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The Taste and Smell Clinic

April 2020


The most common cause of smell loss is following a viral-type infection. We have observed this type of smell loss (hyposmia) in over 25% of patients we evaluate at The Taste and Smell Clinic in Washington D.C. We have attempted to isolate the virus responsible for the onset of hyposmia for many years but we have been unsuccessful in culturing any specific virus. We have attempted to do this both early in the disease process and after the flu-like illness was gone and have been unsuccessful in all attempts.

Now, for the first time, I have received an email from an adult female patient who developed influenza-like symptoms (fever, nasal congestion, rhinorrhea, etc), who went to her local physician, was tested and was found to be positive for the coronavirus (COVID-19).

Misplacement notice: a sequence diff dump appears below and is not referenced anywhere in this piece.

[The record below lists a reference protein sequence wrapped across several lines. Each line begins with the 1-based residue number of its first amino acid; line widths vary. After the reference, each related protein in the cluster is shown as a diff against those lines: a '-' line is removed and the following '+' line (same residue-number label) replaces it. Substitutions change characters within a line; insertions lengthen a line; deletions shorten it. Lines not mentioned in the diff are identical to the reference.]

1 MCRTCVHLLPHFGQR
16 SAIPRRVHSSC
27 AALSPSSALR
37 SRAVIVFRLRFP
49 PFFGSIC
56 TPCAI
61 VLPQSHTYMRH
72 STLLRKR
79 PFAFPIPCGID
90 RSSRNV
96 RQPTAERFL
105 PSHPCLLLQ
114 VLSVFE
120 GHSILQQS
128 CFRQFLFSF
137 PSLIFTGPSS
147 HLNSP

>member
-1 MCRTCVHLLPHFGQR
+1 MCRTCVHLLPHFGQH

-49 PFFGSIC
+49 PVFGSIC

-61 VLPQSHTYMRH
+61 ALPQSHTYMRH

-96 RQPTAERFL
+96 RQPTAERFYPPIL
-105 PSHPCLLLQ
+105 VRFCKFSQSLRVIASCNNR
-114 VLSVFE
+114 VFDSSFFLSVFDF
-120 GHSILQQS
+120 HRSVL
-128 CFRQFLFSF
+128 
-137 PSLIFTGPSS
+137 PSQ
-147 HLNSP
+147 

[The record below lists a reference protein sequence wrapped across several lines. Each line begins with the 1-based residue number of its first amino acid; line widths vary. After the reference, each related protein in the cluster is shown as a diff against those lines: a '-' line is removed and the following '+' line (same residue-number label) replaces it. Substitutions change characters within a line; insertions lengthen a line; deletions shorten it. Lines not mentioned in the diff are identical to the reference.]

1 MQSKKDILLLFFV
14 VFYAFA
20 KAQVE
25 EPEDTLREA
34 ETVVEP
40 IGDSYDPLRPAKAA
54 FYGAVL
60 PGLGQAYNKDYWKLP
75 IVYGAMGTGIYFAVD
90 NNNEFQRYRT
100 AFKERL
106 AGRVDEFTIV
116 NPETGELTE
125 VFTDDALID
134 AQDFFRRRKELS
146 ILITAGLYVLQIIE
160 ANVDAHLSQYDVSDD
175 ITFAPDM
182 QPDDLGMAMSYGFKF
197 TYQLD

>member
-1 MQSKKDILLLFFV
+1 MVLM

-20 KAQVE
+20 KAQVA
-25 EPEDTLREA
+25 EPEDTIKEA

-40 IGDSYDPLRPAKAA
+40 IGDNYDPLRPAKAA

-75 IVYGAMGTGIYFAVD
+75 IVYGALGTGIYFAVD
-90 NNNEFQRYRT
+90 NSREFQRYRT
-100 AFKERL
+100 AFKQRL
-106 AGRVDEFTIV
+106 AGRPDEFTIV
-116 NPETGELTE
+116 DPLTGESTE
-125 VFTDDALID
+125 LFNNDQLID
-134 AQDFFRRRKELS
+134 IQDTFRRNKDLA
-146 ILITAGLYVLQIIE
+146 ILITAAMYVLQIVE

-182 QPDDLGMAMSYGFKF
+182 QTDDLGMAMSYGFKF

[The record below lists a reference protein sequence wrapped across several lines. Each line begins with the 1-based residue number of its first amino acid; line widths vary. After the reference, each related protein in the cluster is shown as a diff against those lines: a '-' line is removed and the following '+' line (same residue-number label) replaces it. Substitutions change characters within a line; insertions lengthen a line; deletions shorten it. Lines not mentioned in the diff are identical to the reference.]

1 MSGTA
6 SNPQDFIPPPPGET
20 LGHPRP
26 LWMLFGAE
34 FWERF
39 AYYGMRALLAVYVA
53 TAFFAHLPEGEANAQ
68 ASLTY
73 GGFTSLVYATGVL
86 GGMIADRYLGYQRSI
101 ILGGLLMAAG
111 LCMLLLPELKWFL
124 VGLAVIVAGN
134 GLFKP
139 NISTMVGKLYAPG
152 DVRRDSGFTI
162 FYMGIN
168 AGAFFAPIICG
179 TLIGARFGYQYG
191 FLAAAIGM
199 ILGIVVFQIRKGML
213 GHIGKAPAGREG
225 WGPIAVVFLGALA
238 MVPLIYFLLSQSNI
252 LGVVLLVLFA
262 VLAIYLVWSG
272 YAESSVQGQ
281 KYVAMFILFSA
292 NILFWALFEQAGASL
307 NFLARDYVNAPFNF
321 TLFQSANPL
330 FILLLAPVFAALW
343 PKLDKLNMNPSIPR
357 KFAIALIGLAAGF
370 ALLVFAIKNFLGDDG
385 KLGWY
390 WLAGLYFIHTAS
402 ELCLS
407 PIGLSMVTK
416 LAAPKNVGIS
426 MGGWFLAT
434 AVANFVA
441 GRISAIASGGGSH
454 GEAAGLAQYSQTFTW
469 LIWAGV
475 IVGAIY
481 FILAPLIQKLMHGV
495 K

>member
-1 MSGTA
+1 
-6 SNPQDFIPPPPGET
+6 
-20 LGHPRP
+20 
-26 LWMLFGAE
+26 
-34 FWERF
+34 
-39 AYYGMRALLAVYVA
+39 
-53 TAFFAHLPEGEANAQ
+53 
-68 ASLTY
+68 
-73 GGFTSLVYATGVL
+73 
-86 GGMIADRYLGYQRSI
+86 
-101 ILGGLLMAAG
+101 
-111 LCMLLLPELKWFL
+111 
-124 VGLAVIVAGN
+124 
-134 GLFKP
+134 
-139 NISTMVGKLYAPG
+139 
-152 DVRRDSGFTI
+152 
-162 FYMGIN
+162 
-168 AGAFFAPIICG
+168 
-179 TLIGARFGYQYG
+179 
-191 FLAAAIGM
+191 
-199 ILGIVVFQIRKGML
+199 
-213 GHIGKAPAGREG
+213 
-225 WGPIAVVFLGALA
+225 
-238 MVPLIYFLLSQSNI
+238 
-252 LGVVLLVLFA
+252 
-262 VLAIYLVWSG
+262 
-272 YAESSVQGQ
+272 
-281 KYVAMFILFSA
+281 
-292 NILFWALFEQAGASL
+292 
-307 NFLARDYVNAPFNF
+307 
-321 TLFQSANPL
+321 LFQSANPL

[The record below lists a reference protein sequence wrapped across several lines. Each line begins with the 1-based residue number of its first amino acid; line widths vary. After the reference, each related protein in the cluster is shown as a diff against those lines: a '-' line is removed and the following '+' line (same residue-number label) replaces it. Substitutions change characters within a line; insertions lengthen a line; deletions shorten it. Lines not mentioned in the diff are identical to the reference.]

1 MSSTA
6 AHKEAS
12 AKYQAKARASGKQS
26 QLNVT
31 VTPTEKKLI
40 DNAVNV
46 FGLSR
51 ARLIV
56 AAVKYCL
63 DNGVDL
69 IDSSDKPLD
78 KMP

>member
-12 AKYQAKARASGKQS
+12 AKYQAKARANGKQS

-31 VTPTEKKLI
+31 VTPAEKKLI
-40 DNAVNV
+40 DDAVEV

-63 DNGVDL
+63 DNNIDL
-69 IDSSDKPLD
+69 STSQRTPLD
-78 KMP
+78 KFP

This is the first specific relationship reported between the onset of hyposmia and the presence of a specific virus that initiated the hyposmia. Further reports have now been forthcoming about the relationship of smell and taste loss to the onset of coronavirus infection. In approximately 30% of patients with this viral illness have developed smell and taste loss. Reports also occur that smell and taste loss may precede any other symptom of this viral illness. In fact, with some patients smell and taste loss are the only symptoms of this viral illness. In addition some patients are reporting dysosmia (distorted smell sensation) and dysgeusia (distorted taste sensation) along with the loss of smell and taste.